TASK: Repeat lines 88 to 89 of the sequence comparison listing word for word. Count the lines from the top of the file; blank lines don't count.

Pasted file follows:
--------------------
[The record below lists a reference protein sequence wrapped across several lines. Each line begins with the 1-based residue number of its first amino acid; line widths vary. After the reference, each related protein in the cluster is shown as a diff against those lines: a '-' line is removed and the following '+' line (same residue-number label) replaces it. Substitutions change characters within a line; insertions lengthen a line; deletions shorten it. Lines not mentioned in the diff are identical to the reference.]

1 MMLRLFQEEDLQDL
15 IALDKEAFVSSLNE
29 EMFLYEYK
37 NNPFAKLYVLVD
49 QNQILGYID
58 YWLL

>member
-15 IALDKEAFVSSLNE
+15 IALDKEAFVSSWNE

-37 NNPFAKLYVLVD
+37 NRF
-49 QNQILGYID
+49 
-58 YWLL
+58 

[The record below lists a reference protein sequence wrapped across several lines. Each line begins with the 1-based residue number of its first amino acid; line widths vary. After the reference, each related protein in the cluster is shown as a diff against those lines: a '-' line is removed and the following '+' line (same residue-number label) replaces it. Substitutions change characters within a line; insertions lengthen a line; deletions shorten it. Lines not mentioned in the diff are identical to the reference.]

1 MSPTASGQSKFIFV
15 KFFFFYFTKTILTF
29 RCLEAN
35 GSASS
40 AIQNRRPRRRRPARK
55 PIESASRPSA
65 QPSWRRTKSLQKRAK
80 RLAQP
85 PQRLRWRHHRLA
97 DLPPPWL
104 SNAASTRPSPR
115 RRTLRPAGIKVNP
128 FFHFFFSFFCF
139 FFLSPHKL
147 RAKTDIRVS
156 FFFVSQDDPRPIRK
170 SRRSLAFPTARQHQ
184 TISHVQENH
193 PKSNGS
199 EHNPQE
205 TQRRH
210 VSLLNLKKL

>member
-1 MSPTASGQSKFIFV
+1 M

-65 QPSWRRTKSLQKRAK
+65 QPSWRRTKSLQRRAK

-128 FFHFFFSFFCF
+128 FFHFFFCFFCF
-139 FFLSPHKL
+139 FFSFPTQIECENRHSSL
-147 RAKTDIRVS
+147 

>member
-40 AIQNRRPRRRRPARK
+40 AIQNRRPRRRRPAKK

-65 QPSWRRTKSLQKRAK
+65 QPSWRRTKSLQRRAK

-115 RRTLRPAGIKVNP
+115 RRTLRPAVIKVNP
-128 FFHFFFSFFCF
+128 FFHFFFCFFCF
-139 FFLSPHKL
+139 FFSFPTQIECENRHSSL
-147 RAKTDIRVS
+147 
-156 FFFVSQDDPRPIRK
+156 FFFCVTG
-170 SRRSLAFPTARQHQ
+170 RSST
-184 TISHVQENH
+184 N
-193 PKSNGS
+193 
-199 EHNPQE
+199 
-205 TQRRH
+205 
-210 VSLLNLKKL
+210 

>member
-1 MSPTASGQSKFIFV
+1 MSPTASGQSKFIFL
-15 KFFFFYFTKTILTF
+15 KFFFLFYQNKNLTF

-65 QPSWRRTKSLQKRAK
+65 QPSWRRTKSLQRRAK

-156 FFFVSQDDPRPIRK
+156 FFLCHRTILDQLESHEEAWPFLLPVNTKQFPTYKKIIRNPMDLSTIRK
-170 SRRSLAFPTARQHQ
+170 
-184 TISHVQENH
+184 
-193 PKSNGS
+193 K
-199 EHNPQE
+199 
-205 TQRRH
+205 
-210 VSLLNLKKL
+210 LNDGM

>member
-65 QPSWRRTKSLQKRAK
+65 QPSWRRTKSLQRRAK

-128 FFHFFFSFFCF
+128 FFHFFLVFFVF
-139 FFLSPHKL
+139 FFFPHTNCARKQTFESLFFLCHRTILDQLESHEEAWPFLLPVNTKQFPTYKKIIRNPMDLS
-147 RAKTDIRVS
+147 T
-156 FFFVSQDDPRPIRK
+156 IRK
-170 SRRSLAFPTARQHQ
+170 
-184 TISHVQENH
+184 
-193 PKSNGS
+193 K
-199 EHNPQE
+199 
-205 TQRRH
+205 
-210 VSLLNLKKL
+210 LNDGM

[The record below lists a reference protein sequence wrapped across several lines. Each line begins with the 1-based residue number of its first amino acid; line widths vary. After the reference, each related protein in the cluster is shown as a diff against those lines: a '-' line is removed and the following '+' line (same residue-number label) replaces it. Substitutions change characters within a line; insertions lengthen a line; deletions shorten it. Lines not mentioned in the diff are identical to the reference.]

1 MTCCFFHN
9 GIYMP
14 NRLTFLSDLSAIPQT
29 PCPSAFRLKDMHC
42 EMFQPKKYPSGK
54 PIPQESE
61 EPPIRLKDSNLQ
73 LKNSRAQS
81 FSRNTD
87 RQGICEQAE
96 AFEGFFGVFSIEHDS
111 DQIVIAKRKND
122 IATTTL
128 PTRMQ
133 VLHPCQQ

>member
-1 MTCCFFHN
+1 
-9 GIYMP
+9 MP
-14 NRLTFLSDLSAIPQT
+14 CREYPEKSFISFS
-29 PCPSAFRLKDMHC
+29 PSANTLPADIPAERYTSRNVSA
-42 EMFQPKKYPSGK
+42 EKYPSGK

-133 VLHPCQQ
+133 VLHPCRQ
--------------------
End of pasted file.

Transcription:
+170 
-184 TISHVQENH